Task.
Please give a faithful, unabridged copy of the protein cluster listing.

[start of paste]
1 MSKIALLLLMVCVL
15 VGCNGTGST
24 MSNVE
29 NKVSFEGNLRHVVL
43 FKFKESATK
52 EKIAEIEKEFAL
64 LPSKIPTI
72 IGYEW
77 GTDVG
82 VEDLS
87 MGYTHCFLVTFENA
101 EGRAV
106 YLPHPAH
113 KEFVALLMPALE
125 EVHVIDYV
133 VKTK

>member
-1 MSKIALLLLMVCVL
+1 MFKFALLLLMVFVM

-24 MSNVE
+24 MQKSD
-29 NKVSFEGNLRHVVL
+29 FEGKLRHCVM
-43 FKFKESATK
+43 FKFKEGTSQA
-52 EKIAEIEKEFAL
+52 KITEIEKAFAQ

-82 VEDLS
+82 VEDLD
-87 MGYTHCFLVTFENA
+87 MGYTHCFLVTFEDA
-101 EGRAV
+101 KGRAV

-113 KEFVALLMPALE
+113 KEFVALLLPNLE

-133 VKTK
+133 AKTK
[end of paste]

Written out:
1 MSKIALLLLMVCVL
15 VGCNGTGST
24 MSNVE
29 NKVSFEGNLRHVVL
43 FKFKESATK
52 EKIAEIEKEFAL
64 LPSKIPTI
72 IGYEW
77 GTDVG
82 VEDLS
87 MGYTHCFLVTFENA
101 EGRAV
106 YLPHPAH
113 KEFVALLMPALE
125 EVHVIDYV
133 VKTK

>member
-1 MSKIALLLLMVCVL
+1 MFKFALLLLMVFVM

-24 MSNVE
+24 MQKSD
-29 NKVSFEGNLRHVVL
+29 FEGKLRHCVM
-43 FKFKESATK
+43 FKFKEGTSQA
-52 EKIAEIEKEFAL
+52 KITEIEKAFAQ

-82 VEDLS
+82 VEDLD
-87 MGYTHCFLVTFENA
+87 MGYTHCFLVTFEDA
-101 EGRAV
+101 KGRAV

-113 KEFVALLMPALE
+113 KEFVALLLPNLE

-133 VKTK
+133 AKTK